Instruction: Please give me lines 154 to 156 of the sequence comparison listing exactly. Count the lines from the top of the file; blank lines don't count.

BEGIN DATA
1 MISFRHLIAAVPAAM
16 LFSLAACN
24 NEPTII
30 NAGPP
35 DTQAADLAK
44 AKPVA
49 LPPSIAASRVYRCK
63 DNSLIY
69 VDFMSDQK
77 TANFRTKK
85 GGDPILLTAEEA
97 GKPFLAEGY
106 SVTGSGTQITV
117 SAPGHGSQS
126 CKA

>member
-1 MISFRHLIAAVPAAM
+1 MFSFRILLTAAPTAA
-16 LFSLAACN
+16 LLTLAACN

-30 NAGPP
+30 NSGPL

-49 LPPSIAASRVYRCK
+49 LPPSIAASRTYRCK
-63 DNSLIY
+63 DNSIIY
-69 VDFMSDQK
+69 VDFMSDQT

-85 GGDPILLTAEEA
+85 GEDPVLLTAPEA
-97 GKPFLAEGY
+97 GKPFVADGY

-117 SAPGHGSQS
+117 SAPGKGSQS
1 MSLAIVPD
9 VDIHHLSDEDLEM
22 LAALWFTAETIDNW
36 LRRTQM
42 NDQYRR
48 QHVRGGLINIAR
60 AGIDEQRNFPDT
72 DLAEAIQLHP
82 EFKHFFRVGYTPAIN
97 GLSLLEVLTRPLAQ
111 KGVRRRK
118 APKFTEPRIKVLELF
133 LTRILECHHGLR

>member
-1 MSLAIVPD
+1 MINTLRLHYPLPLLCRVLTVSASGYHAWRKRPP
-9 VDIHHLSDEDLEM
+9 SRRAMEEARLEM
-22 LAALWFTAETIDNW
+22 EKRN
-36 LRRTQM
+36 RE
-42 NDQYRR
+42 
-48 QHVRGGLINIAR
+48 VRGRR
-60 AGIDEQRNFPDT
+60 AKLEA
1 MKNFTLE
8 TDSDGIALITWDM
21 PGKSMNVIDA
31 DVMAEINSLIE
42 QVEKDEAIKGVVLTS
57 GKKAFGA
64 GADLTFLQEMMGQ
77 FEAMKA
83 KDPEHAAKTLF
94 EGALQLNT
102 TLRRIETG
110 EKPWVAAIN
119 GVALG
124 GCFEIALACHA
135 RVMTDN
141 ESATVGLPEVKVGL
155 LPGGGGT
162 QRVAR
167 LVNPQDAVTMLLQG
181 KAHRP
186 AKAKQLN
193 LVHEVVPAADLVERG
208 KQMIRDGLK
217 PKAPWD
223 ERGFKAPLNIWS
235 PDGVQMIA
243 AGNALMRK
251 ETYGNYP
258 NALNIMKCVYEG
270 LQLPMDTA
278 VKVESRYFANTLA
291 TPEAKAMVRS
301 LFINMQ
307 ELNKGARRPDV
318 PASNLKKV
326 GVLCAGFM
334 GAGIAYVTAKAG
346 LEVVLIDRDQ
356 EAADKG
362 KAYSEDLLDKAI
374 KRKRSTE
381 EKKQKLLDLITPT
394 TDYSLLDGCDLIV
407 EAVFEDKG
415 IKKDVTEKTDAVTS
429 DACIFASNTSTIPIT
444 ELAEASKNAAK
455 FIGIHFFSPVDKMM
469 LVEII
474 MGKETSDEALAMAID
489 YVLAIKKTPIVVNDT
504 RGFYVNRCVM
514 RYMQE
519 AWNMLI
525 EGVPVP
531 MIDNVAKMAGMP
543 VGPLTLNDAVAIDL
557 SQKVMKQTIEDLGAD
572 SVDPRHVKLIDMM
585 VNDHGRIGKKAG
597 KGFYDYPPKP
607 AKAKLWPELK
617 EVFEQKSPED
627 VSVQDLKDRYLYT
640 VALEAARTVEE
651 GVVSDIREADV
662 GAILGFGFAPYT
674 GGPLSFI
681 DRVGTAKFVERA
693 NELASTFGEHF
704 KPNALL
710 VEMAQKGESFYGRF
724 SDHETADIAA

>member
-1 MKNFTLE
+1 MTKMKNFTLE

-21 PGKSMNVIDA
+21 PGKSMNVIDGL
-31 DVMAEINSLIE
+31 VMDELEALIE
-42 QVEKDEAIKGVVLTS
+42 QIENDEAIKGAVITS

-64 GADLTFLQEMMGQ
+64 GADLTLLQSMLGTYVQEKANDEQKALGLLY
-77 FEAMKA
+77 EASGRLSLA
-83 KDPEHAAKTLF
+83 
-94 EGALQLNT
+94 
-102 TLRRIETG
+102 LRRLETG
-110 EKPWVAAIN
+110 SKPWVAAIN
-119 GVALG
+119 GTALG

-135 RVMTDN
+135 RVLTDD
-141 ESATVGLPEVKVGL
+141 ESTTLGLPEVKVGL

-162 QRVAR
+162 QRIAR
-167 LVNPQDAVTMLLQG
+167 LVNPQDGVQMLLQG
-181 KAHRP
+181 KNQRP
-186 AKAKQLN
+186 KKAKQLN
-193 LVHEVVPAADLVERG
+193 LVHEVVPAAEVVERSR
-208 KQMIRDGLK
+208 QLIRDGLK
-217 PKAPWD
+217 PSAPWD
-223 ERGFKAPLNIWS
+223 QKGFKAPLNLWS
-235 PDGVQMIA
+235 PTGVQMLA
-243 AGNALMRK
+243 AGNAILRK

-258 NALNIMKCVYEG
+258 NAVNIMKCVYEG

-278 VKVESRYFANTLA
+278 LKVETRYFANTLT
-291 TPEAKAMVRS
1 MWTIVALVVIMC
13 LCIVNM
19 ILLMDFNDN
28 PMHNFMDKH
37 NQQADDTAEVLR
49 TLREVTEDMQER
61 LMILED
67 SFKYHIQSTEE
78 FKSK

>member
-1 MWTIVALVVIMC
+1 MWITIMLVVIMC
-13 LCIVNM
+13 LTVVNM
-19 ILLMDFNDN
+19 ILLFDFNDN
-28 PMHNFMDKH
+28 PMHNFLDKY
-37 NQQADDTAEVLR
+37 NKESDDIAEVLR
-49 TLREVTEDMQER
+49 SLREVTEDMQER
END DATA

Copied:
+102 LRRLETG
-110 EKPWVAAIN
+110 SKPWVAAIN